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Risk Taking in Asymmetric Tournaments

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  • Matthias Kräkel
  • Dirk Sliwka

Abstract

A tournament is examined in which two agents with different abilities choose efforts as well as risks. According to the previous literature, the more (less) able agent should choose a low (high) risk strategy, because the first one does not want to imperil his favorable position, whereas the last one can only gain by increasing risk. We show that this is not necessarily true. Risk taking affects equilibrium efforts as well as winning probabilities. Depending on both effects diverse equilibria are possible. For example, the low and the high ability agent may both choose high risks or both choose low risks. Copyright Verein für Socialpolitik and Blackwell Publishing Ltd. 2004.

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Bibliographic Info

Article provided by Verein für Socialpolitik in its journal German Economic Review.

Volume (Year): 5 (2004)
Issue (Month): 1 (02)
Pages: 103-116

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Handle: RePEc:bla:germec:v:5:y:2004:i:1:p:103-116

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  1. Robert Gibbons & Kevin J. Murphy, 1991. "Relative Performance Evaluation for Chief Executive Officers," NBER Working Papers 2944, National Bureau of Economic Research, Inc.
  2. Ronald G. Ehrenberg & Michael L. Bognanno, 1988. "Do Tournaments Have Incentive Effects?," NBER Working Papers 2638, National Bureau of Economic Research, Inc.
  3. Ronald G. Ehrenberg & Michael L. Bognanno, 1990. "The incentive effects of tournaments revisited: Evidence from the European PGA tour," Industrial and Labor Relations Review, ILR Review, Cornell University, ILR School, vol. 43(3), pages 74-88, February.
  4. Edward P. Lazear & Sherwin Rosen, 1979. "Rank-Order Tournaments as Optimum Labor Contracts," NBER Working Papers 0401, National Bureau of Economic Research, Inc.
  5. Hans K. Hvide, 2002. "Tournament Rewards and Risk Taking," Journal of Labor Economics, University of Chicago Press, vol. 20(4), pages 877-898, October.
  6. Baker, George & Gibbs, Michael & Holmstrom, Bengt, 1994. "The Wage Policy of a Firm," The Quarterly Journal of Economics, MIT Press, vol. 109(4), pages 921-55, November.
  7. Knoeber, Charles R & Thurman, Walter N, 1994. "Testing the Theory of Tournaments: An Empirical Analysis of Broiler Production," Journal of Labor Economics, University of Chicago Press, vol. 12(2), pages 155-79, April.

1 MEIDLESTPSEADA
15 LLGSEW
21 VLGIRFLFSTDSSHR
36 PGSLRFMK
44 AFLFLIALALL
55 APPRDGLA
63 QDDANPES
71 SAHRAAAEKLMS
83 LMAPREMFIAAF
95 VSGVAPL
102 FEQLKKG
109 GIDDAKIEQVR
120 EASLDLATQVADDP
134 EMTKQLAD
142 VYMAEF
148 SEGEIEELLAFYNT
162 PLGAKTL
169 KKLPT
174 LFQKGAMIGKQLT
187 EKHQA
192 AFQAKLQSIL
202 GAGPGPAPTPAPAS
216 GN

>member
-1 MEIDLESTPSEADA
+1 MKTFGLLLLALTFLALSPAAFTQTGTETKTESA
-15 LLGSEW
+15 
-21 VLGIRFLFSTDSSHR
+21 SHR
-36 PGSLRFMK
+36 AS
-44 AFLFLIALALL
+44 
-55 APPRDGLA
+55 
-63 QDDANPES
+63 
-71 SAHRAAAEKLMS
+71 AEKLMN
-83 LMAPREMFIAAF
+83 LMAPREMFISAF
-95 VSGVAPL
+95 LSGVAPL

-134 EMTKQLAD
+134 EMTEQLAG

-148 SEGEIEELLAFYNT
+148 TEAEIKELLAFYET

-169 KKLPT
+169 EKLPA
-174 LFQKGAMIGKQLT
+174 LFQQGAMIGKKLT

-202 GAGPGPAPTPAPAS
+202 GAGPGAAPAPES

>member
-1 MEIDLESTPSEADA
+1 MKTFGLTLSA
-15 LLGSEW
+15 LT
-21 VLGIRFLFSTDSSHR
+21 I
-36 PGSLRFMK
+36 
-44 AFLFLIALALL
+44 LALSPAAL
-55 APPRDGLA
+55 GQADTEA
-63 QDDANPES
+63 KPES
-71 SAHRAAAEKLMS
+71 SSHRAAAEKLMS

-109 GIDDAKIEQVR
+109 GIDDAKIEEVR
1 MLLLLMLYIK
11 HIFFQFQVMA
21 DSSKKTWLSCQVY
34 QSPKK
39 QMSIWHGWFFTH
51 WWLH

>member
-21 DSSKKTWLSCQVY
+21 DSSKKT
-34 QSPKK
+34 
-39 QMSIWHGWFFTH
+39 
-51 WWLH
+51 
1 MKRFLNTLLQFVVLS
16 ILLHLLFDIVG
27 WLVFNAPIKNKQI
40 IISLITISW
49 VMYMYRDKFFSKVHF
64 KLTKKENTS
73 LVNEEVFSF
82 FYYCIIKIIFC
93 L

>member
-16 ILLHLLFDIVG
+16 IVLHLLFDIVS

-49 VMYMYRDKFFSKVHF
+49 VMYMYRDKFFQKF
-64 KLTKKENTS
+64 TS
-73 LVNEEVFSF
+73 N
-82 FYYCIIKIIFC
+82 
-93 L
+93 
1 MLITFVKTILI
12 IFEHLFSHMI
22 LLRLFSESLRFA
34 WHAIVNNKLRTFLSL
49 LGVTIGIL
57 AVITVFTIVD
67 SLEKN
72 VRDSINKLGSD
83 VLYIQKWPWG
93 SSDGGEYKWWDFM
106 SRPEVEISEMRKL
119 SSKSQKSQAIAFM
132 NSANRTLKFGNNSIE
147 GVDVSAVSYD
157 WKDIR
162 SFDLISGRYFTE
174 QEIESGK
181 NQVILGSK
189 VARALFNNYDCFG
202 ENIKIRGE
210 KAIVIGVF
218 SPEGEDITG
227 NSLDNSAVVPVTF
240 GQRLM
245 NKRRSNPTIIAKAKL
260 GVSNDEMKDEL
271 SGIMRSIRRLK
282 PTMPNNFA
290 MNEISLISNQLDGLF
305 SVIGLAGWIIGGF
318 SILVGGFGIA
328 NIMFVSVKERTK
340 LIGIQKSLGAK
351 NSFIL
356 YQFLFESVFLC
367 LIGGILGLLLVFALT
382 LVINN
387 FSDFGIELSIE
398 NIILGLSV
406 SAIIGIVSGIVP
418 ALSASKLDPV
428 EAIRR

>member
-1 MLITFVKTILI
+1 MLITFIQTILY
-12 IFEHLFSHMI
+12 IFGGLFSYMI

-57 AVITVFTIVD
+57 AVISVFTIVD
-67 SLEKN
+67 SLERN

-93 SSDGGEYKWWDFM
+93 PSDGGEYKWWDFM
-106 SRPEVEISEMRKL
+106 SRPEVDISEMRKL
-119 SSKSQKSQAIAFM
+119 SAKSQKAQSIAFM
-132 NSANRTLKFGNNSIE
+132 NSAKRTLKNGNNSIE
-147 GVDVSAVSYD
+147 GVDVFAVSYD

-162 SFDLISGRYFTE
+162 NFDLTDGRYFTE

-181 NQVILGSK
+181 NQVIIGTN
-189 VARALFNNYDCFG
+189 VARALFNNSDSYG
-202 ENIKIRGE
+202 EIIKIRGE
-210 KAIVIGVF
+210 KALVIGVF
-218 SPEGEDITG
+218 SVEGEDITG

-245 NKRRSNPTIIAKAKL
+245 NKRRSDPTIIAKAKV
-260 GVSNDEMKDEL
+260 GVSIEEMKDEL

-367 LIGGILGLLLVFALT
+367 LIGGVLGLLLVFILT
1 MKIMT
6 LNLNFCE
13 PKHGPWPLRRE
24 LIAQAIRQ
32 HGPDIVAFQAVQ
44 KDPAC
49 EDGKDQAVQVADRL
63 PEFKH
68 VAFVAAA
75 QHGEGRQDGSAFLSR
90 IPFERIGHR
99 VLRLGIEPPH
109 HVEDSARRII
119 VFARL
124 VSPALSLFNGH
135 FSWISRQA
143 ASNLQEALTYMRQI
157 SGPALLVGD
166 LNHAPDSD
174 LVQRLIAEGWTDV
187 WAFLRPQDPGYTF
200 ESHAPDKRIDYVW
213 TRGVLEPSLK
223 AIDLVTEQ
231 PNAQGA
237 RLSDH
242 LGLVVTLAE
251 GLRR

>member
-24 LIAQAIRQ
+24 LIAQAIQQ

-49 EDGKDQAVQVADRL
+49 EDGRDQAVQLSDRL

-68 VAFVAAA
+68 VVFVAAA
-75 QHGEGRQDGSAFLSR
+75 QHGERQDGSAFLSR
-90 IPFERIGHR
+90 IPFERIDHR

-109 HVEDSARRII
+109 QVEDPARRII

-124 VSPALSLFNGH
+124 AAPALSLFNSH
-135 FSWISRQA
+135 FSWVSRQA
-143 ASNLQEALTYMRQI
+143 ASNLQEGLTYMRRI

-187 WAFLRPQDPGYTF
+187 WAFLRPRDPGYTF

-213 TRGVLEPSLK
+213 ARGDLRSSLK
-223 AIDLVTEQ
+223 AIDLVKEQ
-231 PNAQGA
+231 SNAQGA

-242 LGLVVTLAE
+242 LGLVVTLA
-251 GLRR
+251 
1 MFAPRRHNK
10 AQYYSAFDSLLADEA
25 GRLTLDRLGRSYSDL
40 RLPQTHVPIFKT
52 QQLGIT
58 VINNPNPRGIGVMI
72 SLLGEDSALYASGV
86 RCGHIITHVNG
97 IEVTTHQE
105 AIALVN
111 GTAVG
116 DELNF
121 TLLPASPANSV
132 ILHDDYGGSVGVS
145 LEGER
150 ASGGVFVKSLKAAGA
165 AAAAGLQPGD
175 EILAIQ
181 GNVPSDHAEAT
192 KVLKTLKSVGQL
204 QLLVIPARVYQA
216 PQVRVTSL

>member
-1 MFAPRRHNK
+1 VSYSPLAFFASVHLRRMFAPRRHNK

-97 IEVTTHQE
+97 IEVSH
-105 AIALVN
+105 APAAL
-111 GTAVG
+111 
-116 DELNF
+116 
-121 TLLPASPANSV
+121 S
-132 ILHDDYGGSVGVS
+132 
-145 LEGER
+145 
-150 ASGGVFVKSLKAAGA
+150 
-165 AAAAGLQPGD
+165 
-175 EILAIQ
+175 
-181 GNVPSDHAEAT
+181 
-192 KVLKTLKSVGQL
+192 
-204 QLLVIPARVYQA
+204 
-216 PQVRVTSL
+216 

8. Glazer, Amihai & Hassin, Refael, 1988. "Optimal Contests," Economic Inquiry, Western Economic Association International, vol. 26(1), pages 133-43, January.
  9. Hoffler, Felix & Sliwka, Dirk, 2003. "Do new brooms sweep clean? When and why dismissing a manager increases the subordinates' performance," European Economic Review, Elsevier, vol. 47(5), pages 877-890, October.
  10. Eriksson, Tor, 1999. "Executive Compensation and Tournament Theory: Empirical Tests on Danish Data," Journal of Labor Economics, University of Chicago Press, vol. 17(2), pages 262-80, April.
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Citations

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Cited by:
  1. Matthias Kräkel & Petra Nieken & Judith Przemeck, 2008. "Risk Taking in Winner-Take-All Competition," Bonn Econ Discussion Papers bgse7_2008, University of Bonn, Germany.
  2. Eriksen, Kristoffer W. & Kvaløy, Ola, 2014. "Myopic risk-taking in tournaments," Journal of Economic Behavior & Organization, Elsevier, vol. 97(C), pages 37-46.
  3. Mueller-Langer, Frank & Andreoli-Versbach, Patrick, 2013. "Leading-effect vs. Risk-taking in Dynamic Tournaments: Evidence from a Real-life Randomized Experiment," Discussion Papers in Economics 15452, University of Munich, Department of Economics.
  4. Nieken, Petra & Stegh, Michael, 2010. "Incentive Effects in Asymmetric Tournaments Empirical Evidence from the German Hockey League," Discussion Paper Series of SFB/TR 15 Governance and the Efficiency of Economic Systems 305, Free University of Berlin, Humboldt University of Berlin, University of Bonn, University of Mannheim, University of Munich.
  5. Christian Grund & Oliver Gürtler, 2005. "An Empirical Study on Risk Taking in Tournaments," Bonn Econ Discussion Papers bgse6_2005, University of Bonn, Germany.
  6. Nieken, Petra & Sliwka, Dirk, 2010. "Risk-taking tournaments - Theory and experimental evidence," Journal of Economic Psychology, Elsevier, vol. 31(3), pages 254-268, June.
  7. Matthias Kräkel, 2007. "Optimal Risk Taking in an Uneven Tournament Game with Risk Averse Players," Bonn Econ Discussion Papers bgse4_2007, University of Bonn, Germany.
  8. Kräkel, Matthias & Schöttner, Anja, 2010. "Technology choice, relative performance pay, and worker heterogeneity," Journal of Economic Behavior & Organization, Elsevier, vol. 76(3), pages 748-758, December.
  9. Konrad, Kai A., 2005. "Tournaments and Multiple Productive Inputs: The Case of Performance Enhancing Drugs," IZA Discussion Papers 1844, Institute for the Study of Labor (IZA).
  10. Eriksen, Kristoffer W. & Kvaløy, Ola & Olsen, Trond E., 2008. "Tournaments with prize-setting agents," Discussion Papers 2008/23, Department of Business and Management Science, Norwegian School of Economics.

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